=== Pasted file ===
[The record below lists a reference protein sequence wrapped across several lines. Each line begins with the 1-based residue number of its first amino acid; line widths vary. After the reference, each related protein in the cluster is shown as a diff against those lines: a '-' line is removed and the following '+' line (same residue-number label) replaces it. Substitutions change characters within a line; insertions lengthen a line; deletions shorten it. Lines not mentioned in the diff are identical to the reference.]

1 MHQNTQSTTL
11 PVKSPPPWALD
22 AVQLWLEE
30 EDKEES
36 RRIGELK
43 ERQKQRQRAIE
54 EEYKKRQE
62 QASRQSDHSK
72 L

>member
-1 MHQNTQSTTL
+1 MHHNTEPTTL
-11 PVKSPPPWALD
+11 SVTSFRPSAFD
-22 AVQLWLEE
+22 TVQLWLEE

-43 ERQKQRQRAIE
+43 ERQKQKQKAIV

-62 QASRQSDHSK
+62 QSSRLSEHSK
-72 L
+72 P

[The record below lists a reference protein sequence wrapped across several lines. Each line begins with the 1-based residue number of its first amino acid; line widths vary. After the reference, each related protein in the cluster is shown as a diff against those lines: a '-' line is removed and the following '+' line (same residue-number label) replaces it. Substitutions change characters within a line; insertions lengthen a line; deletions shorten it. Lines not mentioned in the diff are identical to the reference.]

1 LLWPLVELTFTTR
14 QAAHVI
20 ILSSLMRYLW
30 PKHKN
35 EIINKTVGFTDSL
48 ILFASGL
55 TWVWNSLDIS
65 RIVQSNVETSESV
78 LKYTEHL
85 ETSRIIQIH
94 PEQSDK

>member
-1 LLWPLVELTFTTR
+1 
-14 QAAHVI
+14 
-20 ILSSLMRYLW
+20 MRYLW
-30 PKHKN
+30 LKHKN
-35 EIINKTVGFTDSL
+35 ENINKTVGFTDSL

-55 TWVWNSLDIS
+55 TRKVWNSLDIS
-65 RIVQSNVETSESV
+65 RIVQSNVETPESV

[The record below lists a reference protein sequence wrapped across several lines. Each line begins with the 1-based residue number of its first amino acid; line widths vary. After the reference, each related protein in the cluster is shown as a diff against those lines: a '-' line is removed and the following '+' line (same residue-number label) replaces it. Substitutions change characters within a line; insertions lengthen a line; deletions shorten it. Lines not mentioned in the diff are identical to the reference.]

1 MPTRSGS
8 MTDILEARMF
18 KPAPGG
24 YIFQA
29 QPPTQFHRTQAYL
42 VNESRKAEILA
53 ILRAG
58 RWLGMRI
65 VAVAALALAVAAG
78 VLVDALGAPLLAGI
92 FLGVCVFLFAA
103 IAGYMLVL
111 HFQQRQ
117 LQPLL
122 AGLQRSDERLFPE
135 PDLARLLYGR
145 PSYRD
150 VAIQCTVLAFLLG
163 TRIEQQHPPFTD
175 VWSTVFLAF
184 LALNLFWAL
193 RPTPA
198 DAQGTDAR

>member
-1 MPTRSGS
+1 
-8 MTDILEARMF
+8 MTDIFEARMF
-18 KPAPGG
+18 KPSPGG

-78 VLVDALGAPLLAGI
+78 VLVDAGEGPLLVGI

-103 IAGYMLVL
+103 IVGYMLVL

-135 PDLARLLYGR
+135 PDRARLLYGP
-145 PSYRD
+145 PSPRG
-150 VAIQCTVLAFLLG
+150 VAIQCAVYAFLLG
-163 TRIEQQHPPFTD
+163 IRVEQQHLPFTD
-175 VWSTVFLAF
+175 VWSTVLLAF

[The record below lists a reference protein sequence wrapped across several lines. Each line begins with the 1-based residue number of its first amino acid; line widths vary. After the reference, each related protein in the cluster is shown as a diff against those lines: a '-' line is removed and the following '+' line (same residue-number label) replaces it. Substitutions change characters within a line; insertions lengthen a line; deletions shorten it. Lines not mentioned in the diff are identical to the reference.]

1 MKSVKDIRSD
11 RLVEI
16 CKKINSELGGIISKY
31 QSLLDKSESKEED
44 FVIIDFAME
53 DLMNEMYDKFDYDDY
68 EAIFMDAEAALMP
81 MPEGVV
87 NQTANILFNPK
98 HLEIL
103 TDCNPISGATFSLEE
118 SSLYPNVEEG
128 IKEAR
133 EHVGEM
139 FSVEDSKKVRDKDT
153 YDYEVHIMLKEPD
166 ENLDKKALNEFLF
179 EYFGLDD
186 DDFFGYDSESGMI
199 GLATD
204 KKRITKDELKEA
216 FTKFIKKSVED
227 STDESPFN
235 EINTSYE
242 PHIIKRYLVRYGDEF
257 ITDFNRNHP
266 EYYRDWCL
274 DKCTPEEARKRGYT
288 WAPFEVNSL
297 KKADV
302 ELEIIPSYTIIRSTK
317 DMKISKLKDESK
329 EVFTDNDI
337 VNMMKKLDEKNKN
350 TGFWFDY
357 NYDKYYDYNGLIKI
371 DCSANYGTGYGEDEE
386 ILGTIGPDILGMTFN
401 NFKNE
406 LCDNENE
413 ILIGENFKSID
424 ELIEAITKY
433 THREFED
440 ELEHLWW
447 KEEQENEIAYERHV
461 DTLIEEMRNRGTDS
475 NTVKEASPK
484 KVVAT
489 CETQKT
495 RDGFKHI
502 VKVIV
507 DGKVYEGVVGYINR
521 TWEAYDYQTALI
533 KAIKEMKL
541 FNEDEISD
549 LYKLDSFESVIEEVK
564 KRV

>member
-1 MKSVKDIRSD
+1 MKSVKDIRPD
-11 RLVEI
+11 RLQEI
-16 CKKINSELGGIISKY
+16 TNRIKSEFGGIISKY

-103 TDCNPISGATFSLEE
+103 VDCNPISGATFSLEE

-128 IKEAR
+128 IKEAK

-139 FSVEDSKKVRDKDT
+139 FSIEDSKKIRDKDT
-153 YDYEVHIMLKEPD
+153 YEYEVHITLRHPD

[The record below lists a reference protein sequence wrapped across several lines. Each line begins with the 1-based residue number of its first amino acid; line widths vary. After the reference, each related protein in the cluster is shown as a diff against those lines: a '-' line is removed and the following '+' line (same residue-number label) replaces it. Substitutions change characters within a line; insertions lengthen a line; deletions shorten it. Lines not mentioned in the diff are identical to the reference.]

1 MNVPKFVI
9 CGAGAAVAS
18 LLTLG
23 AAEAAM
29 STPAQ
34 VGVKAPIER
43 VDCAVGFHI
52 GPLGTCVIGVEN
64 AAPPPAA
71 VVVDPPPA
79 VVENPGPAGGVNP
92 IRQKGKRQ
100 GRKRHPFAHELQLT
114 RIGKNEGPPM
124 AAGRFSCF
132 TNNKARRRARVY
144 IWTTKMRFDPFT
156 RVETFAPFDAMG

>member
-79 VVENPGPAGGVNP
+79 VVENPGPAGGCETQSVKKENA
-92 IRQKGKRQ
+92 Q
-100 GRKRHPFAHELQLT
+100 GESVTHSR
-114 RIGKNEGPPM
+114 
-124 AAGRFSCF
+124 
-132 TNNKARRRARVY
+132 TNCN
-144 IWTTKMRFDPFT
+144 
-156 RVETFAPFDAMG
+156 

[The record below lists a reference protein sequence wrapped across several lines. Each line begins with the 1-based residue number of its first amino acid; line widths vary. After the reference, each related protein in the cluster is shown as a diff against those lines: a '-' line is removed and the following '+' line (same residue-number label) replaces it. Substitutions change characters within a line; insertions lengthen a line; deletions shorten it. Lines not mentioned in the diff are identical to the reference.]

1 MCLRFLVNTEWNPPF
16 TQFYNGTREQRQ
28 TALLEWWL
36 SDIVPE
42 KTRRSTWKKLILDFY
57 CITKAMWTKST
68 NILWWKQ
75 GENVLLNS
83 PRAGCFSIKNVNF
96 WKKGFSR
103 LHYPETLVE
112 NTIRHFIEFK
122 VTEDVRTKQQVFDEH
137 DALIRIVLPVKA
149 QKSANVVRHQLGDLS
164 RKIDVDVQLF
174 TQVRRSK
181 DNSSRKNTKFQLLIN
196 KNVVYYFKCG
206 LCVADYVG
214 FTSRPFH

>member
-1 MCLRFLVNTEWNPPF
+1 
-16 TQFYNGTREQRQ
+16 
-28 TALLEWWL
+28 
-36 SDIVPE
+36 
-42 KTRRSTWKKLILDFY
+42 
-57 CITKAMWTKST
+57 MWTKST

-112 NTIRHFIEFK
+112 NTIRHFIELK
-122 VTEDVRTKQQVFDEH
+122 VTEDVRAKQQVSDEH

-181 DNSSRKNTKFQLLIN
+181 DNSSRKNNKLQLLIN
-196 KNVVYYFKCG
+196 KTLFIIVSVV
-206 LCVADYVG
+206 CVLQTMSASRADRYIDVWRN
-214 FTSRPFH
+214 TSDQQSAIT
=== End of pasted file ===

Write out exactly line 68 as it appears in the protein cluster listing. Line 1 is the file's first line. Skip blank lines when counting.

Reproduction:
145 PSYRD